Don't Get Bamboozled by Post-Super Bowl 'Results'

An Ad Age Editorial

Published on .

Never has a group of ads been so scrutinized, dissected and measured -- and all to tell us so little.

Doritos' consumer-generated spot took top honors on USA Today's Ad Meter poll, which tells us the spot won a popularity contest among 288 people who have a fondness for groin-injury humor.

Collective Intellect's parsing of online buzz that found Pepsi and Coke were the big winners. Denny's, meanwhile, was along the lowest performers. Despite its lousy performance with the Twitterati and Facebook friends, more than 2 million real people showed up across Denny's locations in the U.S. for free Grand Slams.

Innerscope's InnerScore put Career Builder, Cash4Gold and Castrol at the top of its rankings. Innerscope gauges a person's emotional response to an ad by measuring heart rate, respiration, movement and perspiration. So while we have no idea what people thought about those brands, we do know that screaming women, Ed McMahon and chimps make people sweaty and jittery.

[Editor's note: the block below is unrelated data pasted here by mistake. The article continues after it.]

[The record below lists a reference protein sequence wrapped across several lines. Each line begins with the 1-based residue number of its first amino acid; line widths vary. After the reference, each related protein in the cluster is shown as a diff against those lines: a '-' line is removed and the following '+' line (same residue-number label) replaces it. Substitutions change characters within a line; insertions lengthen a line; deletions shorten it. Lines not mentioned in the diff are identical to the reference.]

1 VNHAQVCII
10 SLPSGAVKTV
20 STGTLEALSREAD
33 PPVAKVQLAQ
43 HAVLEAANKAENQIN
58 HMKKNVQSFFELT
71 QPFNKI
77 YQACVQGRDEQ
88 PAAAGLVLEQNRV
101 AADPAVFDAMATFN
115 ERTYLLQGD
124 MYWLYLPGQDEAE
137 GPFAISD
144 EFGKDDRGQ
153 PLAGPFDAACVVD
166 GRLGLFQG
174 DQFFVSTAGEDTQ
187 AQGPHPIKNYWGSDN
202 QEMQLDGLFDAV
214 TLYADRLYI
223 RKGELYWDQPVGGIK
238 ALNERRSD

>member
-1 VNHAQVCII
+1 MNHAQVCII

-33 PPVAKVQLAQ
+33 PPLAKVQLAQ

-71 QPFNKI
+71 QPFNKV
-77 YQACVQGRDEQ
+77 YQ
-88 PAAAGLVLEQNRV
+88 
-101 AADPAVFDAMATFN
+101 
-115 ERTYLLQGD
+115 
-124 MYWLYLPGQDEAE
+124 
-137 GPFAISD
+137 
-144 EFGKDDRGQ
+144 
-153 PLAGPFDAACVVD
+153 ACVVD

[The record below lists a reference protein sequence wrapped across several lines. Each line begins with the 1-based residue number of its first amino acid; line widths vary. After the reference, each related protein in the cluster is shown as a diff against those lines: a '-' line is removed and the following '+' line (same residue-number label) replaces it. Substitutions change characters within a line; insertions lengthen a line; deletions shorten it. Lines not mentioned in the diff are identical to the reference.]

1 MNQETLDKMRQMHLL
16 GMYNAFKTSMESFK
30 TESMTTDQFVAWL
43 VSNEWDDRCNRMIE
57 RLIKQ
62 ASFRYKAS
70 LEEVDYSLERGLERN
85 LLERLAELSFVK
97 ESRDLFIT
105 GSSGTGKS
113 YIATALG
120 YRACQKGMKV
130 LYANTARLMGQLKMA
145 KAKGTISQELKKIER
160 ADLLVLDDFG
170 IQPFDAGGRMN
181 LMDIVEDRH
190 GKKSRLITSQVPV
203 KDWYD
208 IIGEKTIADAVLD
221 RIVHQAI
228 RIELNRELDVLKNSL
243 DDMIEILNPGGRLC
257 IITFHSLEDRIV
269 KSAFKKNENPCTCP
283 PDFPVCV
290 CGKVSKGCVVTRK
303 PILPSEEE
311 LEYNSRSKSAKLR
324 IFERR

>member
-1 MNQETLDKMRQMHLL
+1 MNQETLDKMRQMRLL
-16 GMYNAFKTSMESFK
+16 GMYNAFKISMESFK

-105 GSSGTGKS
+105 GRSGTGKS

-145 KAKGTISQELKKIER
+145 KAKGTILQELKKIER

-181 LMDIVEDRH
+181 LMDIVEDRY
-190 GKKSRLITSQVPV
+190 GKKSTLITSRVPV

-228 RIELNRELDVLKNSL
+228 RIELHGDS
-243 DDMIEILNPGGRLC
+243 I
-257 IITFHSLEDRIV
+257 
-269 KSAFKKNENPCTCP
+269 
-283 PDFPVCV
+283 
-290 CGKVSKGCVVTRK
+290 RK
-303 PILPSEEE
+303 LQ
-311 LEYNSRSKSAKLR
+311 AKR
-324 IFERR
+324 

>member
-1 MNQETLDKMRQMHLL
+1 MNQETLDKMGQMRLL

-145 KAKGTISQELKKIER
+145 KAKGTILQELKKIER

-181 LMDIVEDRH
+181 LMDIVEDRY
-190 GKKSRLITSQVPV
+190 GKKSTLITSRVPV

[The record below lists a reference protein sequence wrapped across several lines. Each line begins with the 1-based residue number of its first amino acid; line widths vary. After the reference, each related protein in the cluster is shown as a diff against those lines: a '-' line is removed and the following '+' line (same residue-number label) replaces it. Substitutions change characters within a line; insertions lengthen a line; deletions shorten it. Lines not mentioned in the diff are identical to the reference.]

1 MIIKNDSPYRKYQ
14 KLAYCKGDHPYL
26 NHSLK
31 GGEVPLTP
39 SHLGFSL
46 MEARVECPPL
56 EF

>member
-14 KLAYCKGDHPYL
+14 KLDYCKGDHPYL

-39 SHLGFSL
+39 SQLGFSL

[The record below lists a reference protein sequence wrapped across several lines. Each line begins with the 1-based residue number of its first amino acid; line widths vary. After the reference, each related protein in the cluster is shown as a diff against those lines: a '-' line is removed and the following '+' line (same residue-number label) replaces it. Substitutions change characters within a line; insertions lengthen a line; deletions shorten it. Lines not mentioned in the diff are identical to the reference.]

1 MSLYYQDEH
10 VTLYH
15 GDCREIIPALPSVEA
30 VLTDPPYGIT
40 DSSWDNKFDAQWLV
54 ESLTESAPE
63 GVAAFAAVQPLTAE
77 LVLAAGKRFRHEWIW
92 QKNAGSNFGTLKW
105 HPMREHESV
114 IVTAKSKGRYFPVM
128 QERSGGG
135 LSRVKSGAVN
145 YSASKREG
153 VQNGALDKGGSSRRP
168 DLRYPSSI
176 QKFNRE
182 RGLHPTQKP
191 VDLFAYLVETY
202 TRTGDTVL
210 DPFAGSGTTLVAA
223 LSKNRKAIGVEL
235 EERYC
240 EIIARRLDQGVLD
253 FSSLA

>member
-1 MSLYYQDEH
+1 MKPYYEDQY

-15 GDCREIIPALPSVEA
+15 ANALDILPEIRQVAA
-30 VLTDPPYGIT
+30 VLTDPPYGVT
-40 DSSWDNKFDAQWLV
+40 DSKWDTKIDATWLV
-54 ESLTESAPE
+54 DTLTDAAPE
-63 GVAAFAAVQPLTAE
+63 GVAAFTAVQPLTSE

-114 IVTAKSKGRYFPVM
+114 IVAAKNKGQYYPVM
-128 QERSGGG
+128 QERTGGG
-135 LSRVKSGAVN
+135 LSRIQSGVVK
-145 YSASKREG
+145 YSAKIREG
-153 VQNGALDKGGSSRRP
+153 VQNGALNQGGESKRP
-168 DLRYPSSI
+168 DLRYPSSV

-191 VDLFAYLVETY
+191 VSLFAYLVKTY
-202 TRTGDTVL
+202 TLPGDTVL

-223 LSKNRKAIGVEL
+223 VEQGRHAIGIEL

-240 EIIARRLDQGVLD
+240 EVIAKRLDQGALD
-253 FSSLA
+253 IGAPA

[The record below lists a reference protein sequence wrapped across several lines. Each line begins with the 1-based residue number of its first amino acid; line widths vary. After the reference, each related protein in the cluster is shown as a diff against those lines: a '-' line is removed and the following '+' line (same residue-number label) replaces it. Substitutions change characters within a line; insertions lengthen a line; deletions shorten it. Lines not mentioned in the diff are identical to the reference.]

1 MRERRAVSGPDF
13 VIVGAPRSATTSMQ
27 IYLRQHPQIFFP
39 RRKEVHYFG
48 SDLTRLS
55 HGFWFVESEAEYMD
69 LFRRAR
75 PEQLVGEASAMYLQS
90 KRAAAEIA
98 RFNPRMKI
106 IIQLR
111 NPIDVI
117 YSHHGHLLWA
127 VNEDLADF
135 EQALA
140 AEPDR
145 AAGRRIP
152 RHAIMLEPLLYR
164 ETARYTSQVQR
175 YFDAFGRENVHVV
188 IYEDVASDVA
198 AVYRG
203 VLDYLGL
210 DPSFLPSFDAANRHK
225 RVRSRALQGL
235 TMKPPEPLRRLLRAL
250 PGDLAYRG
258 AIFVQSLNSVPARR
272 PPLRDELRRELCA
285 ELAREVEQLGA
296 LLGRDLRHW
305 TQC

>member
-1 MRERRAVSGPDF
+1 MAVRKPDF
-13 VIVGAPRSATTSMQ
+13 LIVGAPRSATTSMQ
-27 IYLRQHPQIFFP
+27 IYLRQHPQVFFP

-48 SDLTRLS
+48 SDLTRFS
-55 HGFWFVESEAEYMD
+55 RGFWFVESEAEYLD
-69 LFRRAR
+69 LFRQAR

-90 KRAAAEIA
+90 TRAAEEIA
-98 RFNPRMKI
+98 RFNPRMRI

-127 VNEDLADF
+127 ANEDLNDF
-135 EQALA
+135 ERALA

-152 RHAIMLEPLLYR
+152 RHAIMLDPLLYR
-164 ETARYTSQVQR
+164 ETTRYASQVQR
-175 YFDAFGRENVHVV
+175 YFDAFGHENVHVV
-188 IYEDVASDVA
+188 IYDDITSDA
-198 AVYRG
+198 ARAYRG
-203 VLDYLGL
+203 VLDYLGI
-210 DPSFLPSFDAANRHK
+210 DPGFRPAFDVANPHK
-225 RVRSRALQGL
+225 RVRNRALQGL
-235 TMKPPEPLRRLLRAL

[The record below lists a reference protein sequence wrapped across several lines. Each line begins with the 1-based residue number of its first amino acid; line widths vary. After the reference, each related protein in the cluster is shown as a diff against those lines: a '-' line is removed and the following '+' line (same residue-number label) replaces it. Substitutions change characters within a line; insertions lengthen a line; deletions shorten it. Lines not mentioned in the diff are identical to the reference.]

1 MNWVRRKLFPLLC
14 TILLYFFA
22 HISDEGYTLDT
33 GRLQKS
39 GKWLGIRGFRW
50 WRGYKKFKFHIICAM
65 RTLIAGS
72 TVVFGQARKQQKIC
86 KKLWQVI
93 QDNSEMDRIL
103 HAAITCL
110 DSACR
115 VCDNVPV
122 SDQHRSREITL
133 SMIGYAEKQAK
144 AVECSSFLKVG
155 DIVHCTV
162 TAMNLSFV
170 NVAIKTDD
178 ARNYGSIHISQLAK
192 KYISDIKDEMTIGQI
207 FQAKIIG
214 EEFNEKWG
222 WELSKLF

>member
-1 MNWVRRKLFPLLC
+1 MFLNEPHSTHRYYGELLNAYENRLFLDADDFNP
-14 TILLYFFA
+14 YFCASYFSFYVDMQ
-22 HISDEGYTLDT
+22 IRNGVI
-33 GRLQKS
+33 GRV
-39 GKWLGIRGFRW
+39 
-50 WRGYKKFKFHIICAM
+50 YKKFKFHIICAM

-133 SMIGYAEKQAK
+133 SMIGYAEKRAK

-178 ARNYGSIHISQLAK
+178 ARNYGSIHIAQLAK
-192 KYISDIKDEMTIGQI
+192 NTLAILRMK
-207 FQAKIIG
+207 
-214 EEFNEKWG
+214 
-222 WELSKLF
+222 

Then there's good old-fashioned recall. We'd bet many people can recall the PETA spots that didn't even run in the game. How hard is it to forget a video of half-naked women dancing around while licking vegetables? We'd also bet that the spot did nothing for the PETA brand and did even less to convert anyone to vegetarianism.

We understand the impulse to pay for such services. Especially in a tight economy, marketers have a desperate need to prove ROI on $3 million spots.

Of course, that's not to say all such polls and metrics are completely worthless. They can be good for gauging overall consumer sentiment and popularity. But they should not be mistaken for real measurements of ROI. And they certainly shouldn't guide your major marketing decisions.

As a marketer, you know why you're in the game. You know what you've set out to do and how much money you've spent. And you know what the audience wants. So, sure, provide something that is entertaining or that will generate buzz -- or, at a minimum, won't anger viewers. But if you're smart, the spot is merely a centerpiece in a larger effort, parts of which should provide you with your own ROI.

Then again, if you've made the dubious decision to spend $3 million simply for popularity, then by all means base your marketing on the wisdom of the crotch-joke crowd.

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